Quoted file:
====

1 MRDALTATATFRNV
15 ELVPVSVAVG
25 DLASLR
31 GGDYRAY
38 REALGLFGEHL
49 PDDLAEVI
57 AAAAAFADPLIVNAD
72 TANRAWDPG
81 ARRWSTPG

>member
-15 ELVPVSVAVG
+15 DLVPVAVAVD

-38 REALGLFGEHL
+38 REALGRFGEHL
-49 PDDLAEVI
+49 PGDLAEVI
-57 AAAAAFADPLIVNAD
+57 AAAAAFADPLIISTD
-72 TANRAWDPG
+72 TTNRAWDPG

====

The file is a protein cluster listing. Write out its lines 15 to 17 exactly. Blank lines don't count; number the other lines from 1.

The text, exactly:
-49 PDDLAEVI
+49 PGDLAEVI
-57 AAAAAFADPLIVNAD